Why is it that no matter what type of weather farmers get, it always seems the opposite of what they need at the time?
"Our crop looks strong right now, but we need a lot of sunshine for the nuts to fill out," said Tom Crocker, a pecan horticulturist with the University of Georgia Extension Service.
"We sure don't want a hurricane clouding over south Georgia," he said as the season for tropical storms entered its peak. "That would prevent the nut growth we need for a good crop."
Crocker pointed out the problem that would cause for pecan growers while recognizing peanut and cotton farmers' great need for the rain a tropical system might provide.
This year's pecan crop started a long time ago -- last fall, actually. After farmers harvested the 1995 crop, the trees set the buds that formed this year's nuts. The weather last October and November were nearly perfect, Crocker said, for a good crop this year.
The latest estimates place the Georgia crop at 115 million pounds. That's about 42 percent of the U.S. crop.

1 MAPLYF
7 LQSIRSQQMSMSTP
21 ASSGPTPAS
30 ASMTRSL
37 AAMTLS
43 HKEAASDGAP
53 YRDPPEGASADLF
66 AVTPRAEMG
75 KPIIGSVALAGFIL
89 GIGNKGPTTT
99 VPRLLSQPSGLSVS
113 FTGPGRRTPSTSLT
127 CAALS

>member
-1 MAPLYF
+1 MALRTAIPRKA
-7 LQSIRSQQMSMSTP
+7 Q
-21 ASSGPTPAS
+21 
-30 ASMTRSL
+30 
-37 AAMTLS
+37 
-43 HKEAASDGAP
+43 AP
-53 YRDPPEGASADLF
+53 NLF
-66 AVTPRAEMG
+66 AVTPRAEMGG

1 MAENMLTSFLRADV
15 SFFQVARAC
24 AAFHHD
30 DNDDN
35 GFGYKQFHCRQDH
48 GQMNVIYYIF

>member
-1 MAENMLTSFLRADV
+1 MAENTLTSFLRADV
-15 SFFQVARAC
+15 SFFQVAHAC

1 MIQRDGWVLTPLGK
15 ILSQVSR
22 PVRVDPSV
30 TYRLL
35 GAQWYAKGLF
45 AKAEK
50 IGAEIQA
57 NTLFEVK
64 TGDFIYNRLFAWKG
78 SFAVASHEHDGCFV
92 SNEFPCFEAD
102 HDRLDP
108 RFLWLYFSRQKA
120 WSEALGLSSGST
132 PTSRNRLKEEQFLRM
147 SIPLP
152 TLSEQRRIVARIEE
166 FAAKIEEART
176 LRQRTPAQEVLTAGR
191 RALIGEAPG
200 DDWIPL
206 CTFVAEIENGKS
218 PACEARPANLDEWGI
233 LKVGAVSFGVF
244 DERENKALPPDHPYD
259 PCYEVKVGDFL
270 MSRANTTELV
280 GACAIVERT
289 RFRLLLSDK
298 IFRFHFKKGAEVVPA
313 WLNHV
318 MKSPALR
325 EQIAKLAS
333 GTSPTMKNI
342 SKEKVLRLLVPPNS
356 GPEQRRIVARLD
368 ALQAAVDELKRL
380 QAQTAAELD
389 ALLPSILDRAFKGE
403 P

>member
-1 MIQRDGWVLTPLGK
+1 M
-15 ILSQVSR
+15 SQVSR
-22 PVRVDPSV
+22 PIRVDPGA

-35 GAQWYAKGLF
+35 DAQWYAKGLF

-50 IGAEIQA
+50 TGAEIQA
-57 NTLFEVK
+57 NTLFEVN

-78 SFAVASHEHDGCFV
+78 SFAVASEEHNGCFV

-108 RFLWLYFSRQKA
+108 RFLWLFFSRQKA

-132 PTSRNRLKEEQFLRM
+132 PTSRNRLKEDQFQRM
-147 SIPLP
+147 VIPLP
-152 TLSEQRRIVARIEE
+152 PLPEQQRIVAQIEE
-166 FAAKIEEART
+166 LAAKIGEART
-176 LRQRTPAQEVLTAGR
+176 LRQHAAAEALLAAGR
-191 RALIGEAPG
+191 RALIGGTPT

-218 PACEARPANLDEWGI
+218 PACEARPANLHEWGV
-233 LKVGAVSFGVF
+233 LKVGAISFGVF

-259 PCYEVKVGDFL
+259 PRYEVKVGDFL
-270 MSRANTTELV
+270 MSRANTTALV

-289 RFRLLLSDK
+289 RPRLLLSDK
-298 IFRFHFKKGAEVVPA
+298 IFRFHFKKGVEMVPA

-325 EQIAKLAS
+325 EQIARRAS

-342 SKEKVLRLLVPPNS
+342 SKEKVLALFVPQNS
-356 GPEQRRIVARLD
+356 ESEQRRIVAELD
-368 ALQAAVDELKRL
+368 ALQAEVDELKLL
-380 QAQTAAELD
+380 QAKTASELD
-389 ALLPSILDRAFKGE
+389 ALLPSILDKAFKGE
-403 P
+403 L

Georgia pecans are famous around the world. But most pecan lovers can't name a single variety. Pecans just aren't marketed that way. "We just sell them as 'pecans,'" Crocker said.
Through the spring, most pecan orchards got enough rain to produce nuts from those buds set last fall. "Some areas got more than enough rain," he said, "and nuts are splitting open.
The rain can create another problem for pecan farmers. "The water helped the trees produce large nuts," he said. "But now we need sunshine and more water for the trees to fill those nuts."
When rain becomes scarce in pecan orchards, most growers can create their own. Irrigation systems water more than 60 percent of the Georgia crop. That allows farmers to water when the crop needs it most.
But sunshine is a little harder to create.
"We're looking for bright, drier conditions now, when many other farmers want rain," Crocker said. "It's a difficult situation for farmers with pecans and other crops. They have to hope for rain or sun on specific acres."